Bid Protest Weekly | BID PROTEST LAWYERS

TestVonics, Inc., B-406700.3, December 4, 2012

Link: GAO Decision

Protestor: TestVonics, Inc.

Agency: Department of the Air Force

Disposition: Protest Denied.


GAO Digest:

Protest that agency unreasonably and unfairly evaluated the past performance of the protester and awardee is denied where record shows that agency’s evaluation was reasonable, consistent with the terms of the solicitation, and not the result of unequal treatment.

General Counsel PC Highlight:

TestVonics, Inc. protested the award to Custom Manufacturing and Engineering, Inc. (CME) of a contract for a quantity of flight control system test sets. The RFP, issued as a small business set aside under FAR Part 12, provided for award on a best value basis considering price and seven non-price factors. The agency would make award using a “technically acceptable-risk/performance/price tradeoff” process, whereby the agency would first determine which of the proposals submitted were technically acceptable; once the agency determined which proposals were technically acceptable, it would conduct a tradeoff between technical risk, past and present performance, and cost/price. Several concerns filed size protests after an initial award to CME; once CME was determined to be small, TestVonics filed a protest with the GAO. The agency took corrective action, reevaluating proposals in the past and present performance area, and again made award to CME.

The GAO found no merit to TestVonic’s allegations relating to the agency’s evaluation of proposals under the past/present performance factor. For example, it found reasonable the agency’s assessment of one contract as relevant because, although the magnitude of the past performance would have resulted in a rating of very relevant, it involved the design and manufacture of units over the weight limit for very relevant contracts. The GAO disagreed that the agency treated TestVonic and CME unequally in considering their respective past performance questionnaires, pointing out that, with respect to all offerors, the agency attempted to make contact with the identified point of contact in every instance in which it did not receive a questionnaire in connection with a past/present performance reference. Finally, the GAO rejected TestVonic’s protests of its technical risk rating and the agency’s alleged failure to conduct a price realism analysis, on the grounds that they failed to state a valid basis for protest.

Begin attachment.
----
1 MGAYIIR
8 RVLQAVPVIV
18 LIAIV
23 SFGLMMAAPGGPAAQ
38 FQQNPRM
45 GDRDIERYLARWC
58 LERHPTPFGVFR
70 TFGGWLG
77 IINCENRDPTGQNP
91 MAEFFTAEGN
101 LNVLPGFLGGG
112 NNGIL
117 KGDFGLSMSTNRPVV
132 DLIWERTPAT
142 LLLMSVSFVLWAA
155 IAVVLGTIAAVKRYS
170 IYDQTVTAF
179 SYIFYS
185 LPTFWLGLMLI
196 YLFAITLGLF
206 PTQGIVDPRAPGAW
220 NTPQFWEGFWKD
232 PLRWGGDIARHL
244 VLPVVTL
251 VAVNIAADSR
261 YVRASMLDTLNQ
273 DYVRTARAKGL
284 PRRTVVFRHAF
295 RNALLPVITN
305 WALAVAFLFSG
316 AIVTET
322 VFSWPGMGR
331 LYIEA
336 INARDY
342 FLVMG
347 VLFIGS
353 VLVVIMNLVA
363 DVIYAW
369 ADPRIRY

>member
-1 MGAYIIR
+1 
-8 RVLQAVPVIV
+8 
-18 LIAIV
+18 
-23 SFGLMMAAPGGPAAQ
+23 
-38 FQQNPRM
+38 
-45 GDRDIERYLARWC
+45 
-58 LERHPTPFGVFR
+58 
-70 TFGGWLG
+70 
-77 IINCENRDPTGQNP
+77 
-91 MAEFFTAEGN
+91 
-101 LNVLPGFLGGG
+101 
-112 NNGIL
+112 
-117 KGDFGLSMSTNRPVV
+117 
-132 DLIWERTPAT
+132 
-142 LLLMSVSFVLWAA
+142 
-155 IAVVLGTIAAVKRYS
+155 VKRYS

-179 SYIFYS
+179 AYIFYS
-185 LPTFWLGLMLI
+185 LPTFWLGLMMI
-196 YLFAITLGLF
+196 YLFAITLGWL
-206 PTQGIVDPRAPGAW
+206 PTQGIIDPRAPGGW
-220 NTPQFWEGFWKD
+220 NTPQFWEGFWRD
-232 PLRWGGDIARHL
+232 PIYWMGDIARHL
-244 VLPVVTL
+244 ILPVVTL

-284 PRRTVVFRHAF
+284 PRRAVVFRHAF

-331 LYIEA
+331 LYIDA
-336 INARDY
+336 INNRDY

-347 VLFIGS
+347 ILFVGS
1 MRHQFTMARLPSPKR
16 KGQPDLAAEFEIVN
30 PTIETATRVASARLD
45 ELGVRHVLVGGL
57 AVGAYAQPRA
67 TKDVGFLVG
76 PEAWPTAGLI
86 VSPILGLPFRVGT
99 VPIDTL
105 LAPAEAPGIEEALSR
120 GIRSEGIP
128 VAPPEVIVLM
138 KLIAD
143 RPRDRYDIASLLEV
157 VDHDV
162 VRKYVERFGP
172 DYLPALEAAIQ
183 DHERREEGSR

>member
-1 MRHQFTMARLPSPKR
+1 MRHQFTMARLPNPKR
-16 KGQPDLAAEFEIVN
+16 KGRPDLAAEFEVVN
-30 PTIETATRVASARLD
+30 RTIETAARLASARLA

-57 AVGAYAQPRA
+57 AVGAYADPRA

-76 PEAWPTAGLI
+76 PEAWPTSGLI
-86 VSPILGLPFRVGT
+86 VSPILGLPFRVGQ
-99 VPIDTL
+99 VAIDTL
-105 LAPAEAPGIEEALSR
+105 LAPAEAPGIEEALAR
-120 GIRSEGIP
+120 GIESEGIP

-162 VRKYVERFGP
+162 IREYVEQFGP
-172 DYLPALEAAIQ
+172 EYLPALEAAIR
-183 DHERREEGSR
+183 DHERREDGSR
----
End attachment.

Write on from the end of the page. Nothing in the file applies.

The evaluation of past performance is a matter of agency discretion, and the GAO is unlikely to disturb that evaluation unless it is unreasonable or inconsistent with the terms of the solicitation. Where the solicitation provides clear criteria as to magnitude, complexity, and scope of past performance that the agency will consider in determining whether the experience is very relevant, offerors should strive to provide contracts that meet each of those criteria. If the solicitation provides for the consideration of subcontractors’ past performance, an experienced teaming partner can boost the attractiveness of your proposal.